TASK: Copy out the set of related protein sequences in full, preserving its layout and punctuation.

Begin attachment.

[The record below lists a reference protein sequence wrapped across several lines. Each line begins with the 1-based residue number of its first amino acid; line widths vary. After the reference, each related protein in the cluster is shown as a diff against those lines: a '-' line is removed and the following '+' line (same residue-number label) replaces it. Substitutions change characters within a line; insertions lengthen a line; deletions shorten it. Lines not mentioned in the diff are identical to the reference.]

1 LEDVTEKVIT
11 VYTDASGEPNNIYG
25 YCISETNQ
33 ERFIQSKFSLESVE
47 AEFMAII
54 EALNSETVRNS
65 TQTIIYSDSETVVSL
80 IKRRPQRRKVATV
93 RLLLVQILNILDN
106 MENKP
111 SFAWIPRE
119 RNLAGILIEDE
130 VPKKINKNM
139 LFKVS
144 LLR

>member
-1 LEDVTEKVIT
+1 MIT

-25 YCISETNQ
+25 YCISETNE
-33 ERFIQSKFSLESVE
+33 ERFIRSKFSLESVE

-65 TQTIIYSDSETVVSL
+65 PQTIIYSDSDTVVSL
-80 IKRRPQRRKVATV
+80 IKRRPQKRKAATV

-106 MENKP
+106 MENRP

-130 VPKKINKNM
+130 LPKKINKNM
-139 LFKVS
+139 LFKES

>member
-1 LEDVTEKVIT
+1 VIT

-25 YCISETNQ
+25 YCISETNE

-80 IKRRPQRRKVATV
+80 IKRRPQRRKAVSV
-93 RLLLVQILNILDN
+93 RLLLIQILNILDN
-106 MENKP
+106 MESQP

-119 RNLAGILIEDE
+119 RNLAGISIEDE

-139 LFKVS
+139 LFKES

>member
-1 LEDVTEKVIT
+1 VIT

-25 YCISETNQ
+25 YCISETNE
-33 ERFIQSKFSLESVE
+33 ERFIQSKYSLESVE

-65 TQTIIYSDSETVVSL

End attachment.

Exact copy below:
[The record below lists a reference protein sequence wrapped across several lines. Each line begins with the 1-based residue number of its first amino acid; line widths vary. After the reference, each related protein in the cluster is shown as a diff against those lines: a '-' line is removed and the following '+' line (same residue-number label) replaces it. Substitutions change characters within a line; insertions lengthen a line; deletions shorten it. Lines not mentioned in the diff are identical to the reference.]

1 LEDVTEKVIT
11 VYTDASGEPNNIYG
25 YCISETNQ
33 ERFIQSKFSLESVE
47 AEFMAII
54 EALNSETVRNS
65 TQTIIYSDSETVVSL
80 IKRRPQRRKVATV
93 RLLLVQILNILDN
106 MENKP
111 SFAWIPRE
119 RNLAGILIEDE
130 VPKKINKNM
139 LFKVS
144 LLR

>member
-1 LEDVTEKVIT
+1 MIT

-25 YCISETNQ
+25 YCISETNE
-33 ERFIQSKFSLESVE
+33 ERFIRSKFSLESVE

-65 TQTIIYSDSETVVSL
+65 PQTIIYSDSDTVVSL
-80 IKRRPQRRKVATV
+80 IKRRPQKRKAATV

-106 MENKP
+106 MENRP

-130 VPKKINKNM
+130 LPKKINKNM
-139 LFKVS
+139 LFKES

>member
-1 LEDVTEKVIT
+1 VIT

-25 YCISETNQ
+25 YCISETNE

-80 IKRRPQRRKVATV
+80 IKRRPQRRKAVSV
-93 RLLLVQILNILDN
+93 RLLLIQILNILDN
-106 MENKP
+106 MESQP

-119 RNLAGILIEDE
+119 RNLAGISIEDE

-139 LFKVS
+139 LFKES

>member
-1 LEDVTEKVIT
+1 VIT

-25 YCISETNQ
+25 YCISETNE
-33 ERFIQSKFSLESVE
+33 ERFIQSKYSLESVE

-65 TQTIIYSDSETVVSL